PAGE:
By Hugo Harris
For all the optimism associated with the start of an academic year, students at Durham’s Ustinov College will begin 2016/17 with a profound sense of trepidation.
It was confirmed last month that the University’s exclusively postgraduate college will be relocated from its current Howland’s Farm site to a new home at Sheraton Park, near Neville’s Cross, for the start of the 2018/19 academic year.
At a meeting on Tuesday 20 September, the University Council agreed to enter into a contract with the owners of the Sheraton Park Purpose-Built Student Accommodation (PBSA) scheme.
Justifying their decision to authorise the move in a statement, the University Council drew attention to “two key priorities” of its developing Estates Strategy, citing the move of John Snow and Stephenson Colleges from Queen’s Campus to Durham City, and the planned growth in new student numbers in Durham City.
Professor Stuart Corbridge, Vice-Chancellor and Warden of Durham University, stated: “In order to ensure a sustainable future for the University and to compete on a global scale, we need to build on our success and make changes where they are needed, including growing our student numbers in a carefully planned way.
“We are committed to working with staff, students, residents and other partners to ensure we deliver the best possible Strategy, which in turn delivers the best for our city and region.”
However, conciliatory words are unlikely to pass without criticism, despite the views of Durham Students’ Union and representatives from five of Durham University’s colleges being consulted at the September meeting.
Most Ustinov students have long opposed their college’s relocation, with one survey conducted by Ustinov’s Graduate Common Room (GCR) indicating that 86 percent of the college disagreed or strongly disagreed with the initial relocation proposals forwarded by Durham’s University Council.
A series of town halls meetings held over the summer, where students and the University’s Executive Committee (UEC) met to discuss Ustinov’s future, highlighted the considerable split of opinion between Durham’s postgraduate community and the University’s governing bodies.
Concerns were raised with regards to the actual buildings that will comprise the new Ustinov and over the processes involved with the college’s relocation.
Though the UEC argued that the 418 new high-quality study bedrooms built in closer proximity to the University would compensate for the 30% decrease in live-in accommodation at Ustinov, accusations were made by students that Ustinov was being “downgraded.”
The UEC was unable to specify what facilities currently available at Ustinov’s present site would be built at its new home.
Moreover, after the UEC was unable to share details of Ustinov’s relocation until July “for reasons of commercial sensitivity,” concerns were raised about the scope of the University’s consultation process.
At the time, Thom Addinall-Biddulph, Durham Students’ Union Liaison Officer for Ustinov GCR, told Palatinate that the GCR remained “deeply concerned” by the University’s proposals.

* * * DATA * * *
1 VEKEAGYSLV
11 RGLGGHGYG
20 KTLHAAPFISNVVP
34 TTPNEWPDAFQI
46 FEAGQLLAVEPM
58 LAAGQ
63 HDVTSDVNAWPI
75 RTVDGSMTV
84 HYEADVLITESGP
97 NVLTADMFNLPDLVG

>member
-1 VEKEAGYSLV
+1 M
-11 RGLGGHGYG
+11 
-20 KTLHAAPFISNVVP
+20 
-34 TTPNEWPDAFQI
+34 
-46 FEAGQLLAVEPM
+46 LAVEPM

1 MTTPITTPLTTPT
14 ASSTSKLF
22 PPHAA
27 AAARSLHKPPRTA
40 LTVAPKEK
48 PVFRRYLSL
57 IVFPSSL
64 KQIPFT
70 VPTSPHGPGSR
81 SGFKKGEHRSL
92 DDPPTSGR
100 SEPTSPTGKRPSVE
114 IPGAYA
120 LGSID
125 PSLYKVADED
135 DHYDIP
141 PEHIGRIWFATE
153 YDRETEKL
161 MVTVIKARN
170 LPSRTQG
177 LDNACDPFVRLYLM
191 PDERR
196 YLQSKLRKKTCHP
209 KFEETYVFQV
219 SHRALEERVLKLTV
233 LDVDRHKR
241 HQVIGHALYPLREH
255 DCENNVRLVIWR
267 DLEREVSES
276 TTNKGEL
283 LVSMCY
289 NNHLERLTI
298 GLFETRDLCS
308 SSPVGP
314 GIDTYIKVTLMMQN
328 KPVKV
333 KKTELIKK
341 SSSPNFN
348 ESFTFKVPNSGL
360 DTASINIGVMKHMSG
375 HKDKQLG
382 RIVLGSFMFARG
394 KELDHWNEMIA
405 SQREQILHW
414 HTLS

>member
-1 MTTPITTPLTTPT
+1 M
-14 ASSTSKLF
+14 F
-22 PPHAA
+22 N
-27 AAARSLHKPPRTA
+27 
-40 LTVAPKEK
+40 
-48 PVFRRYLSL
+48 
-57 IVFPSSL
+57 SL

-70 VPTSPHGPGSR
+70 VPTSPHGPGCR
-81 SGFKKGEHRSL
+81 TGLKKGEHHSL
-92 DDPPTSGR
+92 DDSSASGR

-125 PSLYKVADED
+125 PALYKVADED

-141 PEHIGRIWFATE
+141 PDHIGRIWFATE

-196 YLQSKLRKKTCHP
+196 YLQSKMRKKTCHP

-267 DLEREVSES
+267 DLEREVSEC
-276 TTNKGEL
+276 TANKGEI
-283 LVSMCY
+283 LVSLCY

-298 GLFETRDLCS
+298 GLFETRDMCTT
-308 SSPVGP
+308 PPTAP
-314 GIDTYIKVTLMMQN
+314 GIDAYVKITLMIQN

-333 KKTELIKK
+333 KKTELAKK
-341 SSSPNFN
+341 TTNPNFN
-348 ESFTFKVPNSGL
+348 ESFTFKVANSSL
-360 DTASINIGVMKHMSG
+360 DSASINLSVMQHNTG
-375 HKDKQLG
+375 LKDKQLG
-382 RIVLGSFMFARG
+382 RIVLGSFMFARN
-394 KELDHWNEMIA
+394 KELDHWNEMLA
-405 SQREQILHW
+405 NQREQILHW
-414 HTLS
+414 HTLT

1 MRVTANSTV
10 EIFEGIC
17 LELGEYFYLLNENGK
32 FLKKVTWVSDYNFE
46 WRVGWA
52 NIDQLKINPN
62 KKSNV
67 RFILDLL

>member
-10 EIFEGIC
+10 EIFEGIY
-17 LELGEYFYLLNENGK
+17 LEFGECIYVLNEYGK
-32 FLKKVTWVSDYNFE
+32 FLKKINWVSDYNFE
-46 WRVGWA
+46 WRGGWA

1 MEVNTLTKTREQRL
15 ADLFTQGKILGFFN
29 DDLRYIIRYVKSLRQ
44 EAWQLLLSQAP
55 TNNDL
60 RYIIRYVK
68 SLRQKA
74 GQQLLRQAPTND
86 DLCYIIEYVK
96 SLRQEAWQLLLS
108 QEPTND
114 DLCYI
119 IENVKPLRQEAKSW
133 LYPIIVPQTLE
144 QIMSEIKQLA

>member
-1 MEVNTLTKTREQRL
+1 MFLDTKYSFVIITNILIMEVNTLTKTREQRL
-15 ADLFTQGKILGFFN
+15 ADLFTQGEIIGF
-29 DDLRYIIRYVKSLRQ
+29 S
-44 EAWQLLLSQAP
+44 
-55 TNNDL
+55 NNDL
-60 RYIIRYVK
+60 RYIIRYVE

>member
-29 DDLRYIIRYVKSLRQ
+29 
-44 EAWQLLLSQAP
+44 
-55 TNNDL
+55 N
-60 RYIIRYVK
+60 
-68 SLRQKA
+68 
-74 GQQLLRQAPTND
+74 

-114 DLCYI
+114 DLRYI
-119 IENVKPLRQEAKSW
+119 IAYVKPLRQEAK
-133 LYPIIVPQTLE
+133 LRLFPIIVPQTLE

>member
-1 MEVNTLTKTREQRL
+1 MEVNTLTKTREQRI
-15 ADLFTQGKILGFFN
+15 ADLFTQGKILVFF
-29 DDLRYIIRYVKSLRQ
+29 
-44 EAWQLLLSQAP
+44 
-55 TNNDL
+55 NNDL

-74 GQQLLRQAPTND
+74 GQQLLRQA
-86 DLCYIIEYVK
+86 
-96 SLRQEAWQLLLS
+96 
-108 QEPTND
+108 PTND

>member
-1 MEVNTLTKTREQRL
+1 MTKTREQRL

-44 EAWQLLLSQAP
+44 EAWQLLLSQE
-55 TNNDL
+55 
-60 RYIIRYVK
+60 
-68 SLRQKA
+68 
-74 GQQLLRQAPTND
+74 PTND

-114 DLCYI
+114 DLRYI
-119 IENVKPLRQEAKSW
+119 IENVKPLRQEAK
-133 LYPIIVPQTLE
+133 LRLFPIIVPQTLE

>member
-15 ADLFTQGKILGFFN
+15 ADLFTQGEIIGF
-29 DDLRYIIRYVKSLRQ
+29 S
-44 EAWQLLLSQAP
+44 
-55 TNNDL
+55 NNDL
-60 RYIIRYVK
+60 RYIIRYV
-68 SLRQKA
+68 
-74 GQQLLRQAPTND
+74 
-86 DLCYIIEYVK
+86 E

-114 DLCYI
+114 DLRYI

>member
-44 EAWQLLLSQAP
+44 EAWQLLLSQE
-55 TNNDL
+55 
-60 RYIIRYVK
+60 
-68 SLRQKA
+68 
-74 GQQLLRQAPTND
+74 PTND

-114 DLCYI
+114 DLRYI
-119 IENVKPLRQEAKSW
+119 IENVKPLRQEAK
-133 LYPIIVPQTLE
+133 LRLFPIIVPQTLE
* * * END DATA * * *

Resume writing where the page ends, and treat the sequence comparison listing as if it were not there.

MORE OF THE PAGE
He said: “We were given very few clear answers and a number of patronising responses suggesting that we don’t understand the situation and that if we just use our imagination the new site can be everything we want it to be.
“We can’t imagine a bar and the other facilities we would lose at Sheraton Park, nor can we use our imagination to ignore the site’s problematic proximity to private residences.”
“As part of the development of our new University Strategy we are considering the best use of our current and future student accommodation,” Professor Corbridge said in a statement to Palatinate last week.
“In any decisions taken and changes made through the development of this Strategy, we are committed to maintaining an excellent student experience and to providing all possible support to our students.
“It is always our intention to share information and listen to feedback from students and staff at the earliest opportunity.
“We necessarily have to adhere to the University’s governance processes and on occasions respect the constraints of commercial confidentiality, but we are fully committed to more open and better communication with all members of the Durham University community.
“We know we can improve.”
The University Council, as part of its statement on its decision to enter into a contract with the owners of the PBSA scheme, has confirmed that “negotiations with the PBSA provider will be finalised and a Howland’s user group will be established to determine facilities requirements for the site.”
It is the University’s intention that a new site at Mount Oswald will open as new college accommodation in 2019/20, with either John Snow or Stephenson inhabiting the new space.
The final location of both colleges will be determined following further student consultation.
Photograph: Durham University